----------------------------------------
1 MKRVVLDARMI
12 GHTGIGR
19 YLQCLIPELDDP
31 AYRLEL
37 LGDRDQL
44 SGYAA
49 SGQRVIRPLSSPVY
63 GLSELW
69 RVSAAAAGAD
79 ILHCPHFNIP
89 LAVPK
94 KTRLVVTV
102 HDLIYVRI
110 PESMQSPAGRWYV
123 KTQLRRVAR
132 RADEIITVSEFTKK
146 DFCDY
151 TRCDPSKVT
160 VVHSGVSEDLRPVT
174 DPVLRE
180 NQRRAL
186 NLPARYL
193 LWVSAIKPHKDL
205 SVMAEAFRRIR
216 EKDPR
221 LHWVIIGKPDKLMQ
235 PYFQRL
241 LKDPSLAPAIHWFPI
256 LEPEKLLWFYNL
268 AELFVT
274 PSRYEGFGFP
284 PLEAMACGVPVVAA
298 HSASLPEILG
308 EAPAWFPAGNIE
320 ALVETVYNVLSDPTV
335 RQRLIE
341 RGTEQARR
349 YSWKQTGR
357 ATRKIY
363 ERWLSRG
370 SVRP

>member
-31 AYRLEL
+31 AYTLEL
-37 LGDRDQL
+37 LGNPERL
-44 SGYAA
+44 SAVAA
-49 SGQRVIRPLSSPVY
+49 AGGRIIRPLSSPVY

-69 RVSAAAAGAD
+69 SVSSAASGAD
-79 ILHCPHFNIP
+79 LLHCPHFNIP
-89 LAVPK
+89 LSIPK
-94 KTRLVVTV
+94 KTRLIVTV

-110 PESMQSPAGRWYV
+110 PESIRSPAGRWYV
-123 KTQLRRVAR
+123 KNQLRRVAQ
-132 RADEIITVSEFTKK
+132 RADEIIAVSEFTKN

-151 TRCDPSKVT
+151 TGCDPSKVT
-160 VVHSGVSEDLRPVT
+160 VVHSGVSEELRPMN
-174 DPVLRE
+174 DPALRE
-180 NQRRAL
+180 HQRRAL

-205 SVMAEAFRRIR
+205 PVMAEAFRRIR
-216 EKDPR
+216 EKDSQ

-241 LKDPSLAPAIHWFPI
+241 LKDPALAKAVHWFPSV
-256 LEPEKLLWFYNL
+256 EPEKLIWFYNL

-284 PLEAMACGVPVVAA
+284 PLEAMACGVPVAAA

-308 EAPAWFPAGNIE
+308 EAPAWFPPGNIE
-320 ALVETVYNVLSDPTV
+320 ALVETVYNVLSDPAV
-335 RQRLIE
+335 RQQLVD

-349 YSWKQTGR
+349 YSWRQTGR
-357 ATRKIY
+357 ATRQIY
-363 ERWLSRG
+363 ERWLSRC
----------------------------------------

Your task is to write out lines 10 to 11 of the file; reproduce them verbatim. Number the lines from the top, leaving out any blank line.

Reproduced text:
79 ILHCPHFNIP
89 LAVPK